OCHA report: Gaza situation on the down trend, West Bank not doing much better

Afbeeldingsresultaat voor gaza crisis 2017

JERUSALEM, July 8, 2017 (WAFA) – While the Gaza Strip, under Israeli blockade for more than 10 years, is still suffering from fluctuations in the sources of electricity supply with power outages continuing for 18 to 20 hours per day, disrupting as a result living conditions and undermining the provision of essential services, Israel decided late last month to reduce the fishing zone along the southern Gaza coast back to six nautical miles, after extending it to nine miles since May 3 on the occasion of the sardine season.

The situation in the occupied West Bank is not that much better with Israeli authorities and settlers joining in disrupting daily life of Palestinians, mainly in the parts of the West Bank designated as Area C.

The United Nations Office for the Coordination of Humanitarian Affairs to the Occupied Palestinian Territories (OCHA) said in its Protection of Civilians report covering the period between June 20 and July 3 published on Friday that despite provision of fuel from Egypt and appeal for $25 million in aid to stabilize the deteriorating humanitarian situation in the besieged Gaza Strip, the situation in Gaza has actually worsened.

“The coping capacities of Gaza’s families to deal with these types of shocks are seriously depleted as the cumulative impact of 10 years of isolation, division and insecurity take their toll,” said the Humanitarian Coordinator for the occupied territories, Robert Piper.

OCHA said that the temporary Israeli expansion of fishing rights in the southern Gaza coast had led to a significant increase in the quantity and quality of the fishing catch, as conformed by the Palestinian Ministry of Agriculture. Over 35,000 Palestinians depend on the fishing industry for their livelihoods.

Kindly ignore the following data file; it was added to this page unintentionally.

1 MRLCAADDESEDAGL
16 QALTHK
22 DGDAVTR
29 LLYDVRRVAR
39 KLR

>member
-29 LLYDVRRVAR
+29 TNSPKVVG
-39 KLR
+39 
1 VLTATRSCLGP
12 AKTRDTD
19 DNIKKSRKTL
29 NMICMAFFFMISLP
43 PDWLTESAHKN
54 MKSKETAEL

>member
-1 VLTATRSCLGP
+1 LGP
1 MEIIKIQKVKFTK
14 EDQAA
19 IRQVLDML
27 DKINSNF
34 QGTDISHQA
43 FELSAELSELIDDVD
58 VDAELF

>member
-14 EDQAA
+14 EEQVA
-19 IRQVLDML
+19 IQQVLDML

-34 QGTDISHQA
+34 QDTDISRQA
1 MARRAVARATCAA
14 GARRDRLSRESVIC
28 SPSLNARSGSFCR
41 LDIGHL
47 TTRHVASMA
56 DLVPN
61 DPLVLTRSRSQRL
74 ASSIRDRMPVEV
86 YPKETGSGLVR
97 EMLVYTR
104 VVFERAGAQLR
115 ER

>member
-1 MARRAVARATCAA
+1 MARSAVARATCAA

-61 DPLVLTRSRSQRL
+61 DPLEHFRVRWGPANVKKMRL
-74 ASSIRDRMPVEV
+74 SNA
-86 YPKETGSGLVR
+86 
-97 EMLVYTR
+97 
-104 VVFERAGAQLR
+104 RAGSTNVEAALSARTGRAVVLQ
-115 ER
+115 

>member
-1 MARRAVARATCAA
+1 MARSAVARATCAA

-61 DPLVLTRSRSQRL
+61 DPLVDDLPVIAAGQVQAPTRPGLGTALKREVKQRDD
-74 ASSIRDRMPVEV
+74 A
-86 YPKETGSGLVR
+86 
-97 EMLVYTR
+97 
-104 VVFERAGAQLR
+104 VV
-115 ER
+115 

In the occupied West Bank, Israel dismantled and seized during the OCHA reporting period a solar panel system composed of 96 panels provided by an international humanitarian organization to the Area C community of Jubbet adh Dhib, near Bethlehem. The system supplied badly needed electricity to 27 families in that community.

The Israeli authorities also demolished, or forced owners to demolish, four other structures in Area C of the West Bank on the grounds of a lack of Israeli-issued building permits.

Three other structures were demolished in the Jabal al Mukkabir and al Issawiya areas of occupied East Jerusalem and one in the Area C community of al- Zayyem, in Jerusalem area, displacing three Palestinians and affecting another 177.

In the same context, the Israeli authorities issued at least 38 demolition and stop-work orders against residential and livelihood-related structures in seven communities in Area C and East Jerusalem, said the OCHA report.

Seven of these orders targeted Jabal al Baba in Jerusalem area, one of the 46 Palestinian Bedouin communities in the central West Bank, at risk of forcible transfer due to Israeli policies that create a coercive environment.

Another seven structures targeted in the Shi’b al Butum community in Hebron district had been provided as humanitarian assistance and funded by the occupied Palestinian territories’ Humanitarian Fund.

Elsewhere in the West Bank, some two hundred trees and saplings belonging to two Palestinian families from Burin, Nablus district, were burned in two separate incidents by Israeli settlers from Yitzhar settlement, said OCHA             quoting Palestinian sources. The livelihoods and security of some 20,000 Palestinians living in six villages surrounding Yitzhar, including Burin, have been undermined in recent years due to systematic settler violence and intimidation.

Another seven trees belonging to a family from Turmus Ayya near Ramallah were reportedly set on fire by settlers from Adei Ad settlement.

(Source / 08.07.2017)

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